Even before the pandemic, many chiropractors became active in the so-called “health freedom” movement, advocating in state legislatures from Massachusetts to South Dakota to allow more people to skip vaccinations. Since 2019, AP found, chiropractors and chiropractor-backed groups have worked to influence vaccine-related legislation and policy in at least 24 states.

Then the pandemic hit, creating new avenues for profit. The first complaint the Federal Trade Commission filed under the COVID-19 Consumer Protection Act was in April against a Missouri chiropractor. It alleges he falsely advertised that “vaccines do not stop the spread of the virus”, but that supplements he sold for $24 per bottle plus $9.95 shipping did. He says he did not advertise his supplements that way and is fighting the allegations in court.

Nebraska chiropractor Ben Tapper landed on the “Disinformation Dozen,” a list compiled by the Center for Countering Digital Hate, which says he is among the small group of people responsible for nearly two-thirds of anti-vaccine content online. Tapper went viral with posts downplaying the dangers of COVID-19, criticising “Big Pharma,” and stoking fears of the vaccine.

It’s unclear how widespread anti-vaccine sentiment is in the ranks of chiropractors, but there are some clues. Stephen Perle, a professor at the University of Bridgeport School of Chiropractic, recently surveyed thousands of chiropractors across the US. He said his and other surveys show that less than 20% of chiropractors have “unorthodox” views, such as opposition to vaccines. Perle called that group an “exceedingly vocal, engaged minority”.

AP could find no national numbers of vaccination rates among chiropractors, but Oregon tracks vaccine uptake among all licensed health providers, and the numbers show chiropractors and their assistants are by far the least likely to be vaccinated, and far less than the general public.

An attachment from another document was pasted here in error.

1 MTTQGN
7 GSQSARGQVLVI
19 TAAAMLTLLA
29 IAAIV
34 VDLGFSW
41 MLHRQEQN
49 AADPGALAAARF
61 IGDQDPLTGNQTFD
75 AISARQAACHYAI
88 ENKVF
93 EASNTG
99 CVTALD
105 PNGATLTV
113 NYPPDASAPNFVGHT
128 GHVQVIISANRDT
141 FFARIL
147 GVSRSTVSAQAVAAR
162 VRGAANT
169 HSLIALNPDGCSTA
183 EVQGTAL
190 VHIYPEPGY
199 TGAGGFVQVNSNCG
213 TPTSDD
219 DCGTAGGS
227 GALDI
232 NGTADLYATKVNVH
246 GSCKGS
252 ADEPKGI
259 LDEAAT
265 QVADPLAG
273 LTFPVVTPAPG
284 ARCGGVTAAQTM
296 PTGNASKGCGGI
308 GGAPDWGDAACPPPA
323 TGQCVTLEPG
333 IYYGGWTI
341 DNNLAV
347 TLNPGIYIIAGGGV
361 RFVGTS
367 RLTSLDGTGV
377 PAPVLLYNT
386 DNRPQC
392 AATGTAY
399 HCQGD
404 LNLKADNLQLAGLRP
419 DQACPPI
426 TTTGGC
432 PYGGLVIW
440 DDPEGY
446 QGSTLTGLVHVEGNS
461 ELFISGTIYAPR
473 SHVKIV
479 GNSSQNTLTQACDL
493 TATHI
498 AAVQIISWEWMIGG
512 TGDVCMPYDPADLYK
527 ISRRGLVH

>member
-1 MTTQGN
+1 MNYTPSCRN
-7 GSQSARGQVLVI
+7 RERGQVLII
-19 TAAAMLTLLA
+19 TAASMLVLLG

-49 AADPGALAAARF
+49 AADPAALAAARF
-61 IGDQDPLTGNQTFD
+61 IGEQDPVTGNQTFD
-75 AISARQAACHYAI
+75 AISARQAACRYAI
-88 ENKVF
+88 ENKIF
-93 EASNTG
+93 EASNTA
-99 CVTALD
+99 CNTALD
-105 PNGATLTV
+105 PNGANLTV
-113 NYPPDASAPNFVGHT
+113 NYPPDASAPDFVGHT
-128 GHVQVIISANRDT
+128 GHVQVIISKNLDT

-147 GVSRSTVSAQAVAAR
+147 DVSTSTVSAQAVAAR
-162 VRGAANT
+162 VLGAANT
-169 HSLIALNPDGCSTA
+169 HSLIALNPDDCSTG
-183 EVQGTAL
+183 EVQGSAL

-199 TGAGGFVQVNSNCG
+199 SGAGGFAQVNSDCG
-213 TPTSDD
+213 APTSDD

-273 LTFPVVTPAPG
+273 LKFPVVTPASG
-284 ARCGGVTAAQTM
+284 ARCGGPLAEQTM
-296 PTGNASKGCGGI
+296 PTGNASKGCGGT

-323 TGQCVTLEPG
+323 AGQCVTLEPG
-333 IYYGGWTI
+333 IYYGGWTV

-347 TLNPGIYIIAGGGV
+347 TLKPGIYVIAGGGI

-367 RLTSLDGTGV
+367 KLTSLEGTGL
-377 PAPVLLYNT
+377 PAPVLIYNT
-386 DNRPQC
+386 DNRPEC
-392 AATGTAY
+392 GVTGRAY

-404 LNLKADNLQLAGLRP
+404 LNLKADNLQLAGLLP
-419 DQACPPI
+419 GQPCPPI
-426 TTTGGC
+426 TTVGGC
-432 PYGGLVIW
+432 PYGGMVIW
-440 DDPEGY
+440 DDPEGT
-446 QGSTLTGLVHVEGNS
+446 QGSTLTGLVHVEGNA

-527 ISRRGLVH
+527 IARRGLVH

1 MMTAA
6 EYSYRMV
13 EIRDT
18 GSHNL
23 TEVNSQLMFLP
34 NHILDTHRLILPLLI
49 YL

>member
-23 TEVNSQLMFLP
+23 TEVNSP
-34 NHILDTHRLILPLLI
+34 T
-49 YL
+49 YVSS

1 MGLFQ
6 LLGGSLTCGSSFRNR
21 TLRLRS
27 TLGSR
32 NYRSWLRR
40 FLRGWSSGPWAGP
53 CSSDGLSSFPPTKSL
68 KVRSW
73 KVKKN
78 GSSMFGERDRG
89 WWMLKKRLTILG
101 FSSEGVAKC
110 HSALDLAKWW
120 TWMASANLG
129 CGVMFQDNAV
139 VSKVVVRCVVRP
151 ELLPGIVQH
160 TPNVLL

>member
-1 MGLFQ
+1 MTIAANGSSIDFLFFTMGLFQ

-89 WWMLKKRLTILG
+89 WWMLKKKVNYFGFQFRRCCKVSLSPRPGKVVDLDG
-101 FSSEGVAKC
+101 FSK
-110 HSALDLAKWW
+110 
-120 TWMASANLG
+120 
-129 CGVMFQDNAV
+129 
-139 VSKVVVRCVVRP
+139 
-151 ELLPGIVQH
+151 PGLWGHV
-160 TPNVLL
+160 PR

Just 58% of licensed chiropractors and 55% of chiropractic assistants in Oregon were vaccinated as of 5 September. That’s compared to 96% of dentists, 92% of MDs, 83% of registered nurses, 68% of naturopathic physicians, and 75% of the general public.


Dozens of chiropractors spread doubt on their own websites about vaccines, including those for COVID-19. AP also found some chiropractors were selling anti-vaccine ads on Facebook and Instagram.

On the West Coast, a chiropractic seminar and expo called Cal Jam, run by chiropractor Billy DeMoss, said in 2019 it raised a half a million dollars for a group led by one of the world’s most prominent anti-vaccine activists, Robert F Kennedy Jr. Photographs posted online show DeMoss and others presenting Kennedy with a giant cheque for $500,000, signed by “Chiropractic Rebels”. Kennedy has been banned on Instagram and was also labelled a member of the “Disinformation Dozen.”

The amount represents a huge portion of Children’s Health Defense’s 2019 revenues,  (Children's Health Defense being a ubiquitous source of false and misleading information about vaccines), about one-sixth of the nearly $3 million it raised that year, according to the group’s tax forms.

Another group, Stand for Health Freedom, was co-founded in 2019 by another member of the “Disinformation Dozen,” Sayer Ji, along with chiropractor Joel Bohemier, and Leah Wilson, who co-owns a chiropractic business in Indiana. Stand for Health Freedom says it has an estimated reach of one million “advocates,” and it takes credit for killing the 2020 New Jersey bill on religious exemption for vaccines.

The group’s website says that in just one week, more than 80,000 emails were sent to New Jersey lawmakers through its portal. The group, which has not filed as a lobbying organisation in any state, is currently pushing people to send messages opposing vaccine mandates to lawmakers in states including Iowa and South Dakota, and says it has gathered more than 126,000 signatures on a petition to oppose vaccine mandates for air travel.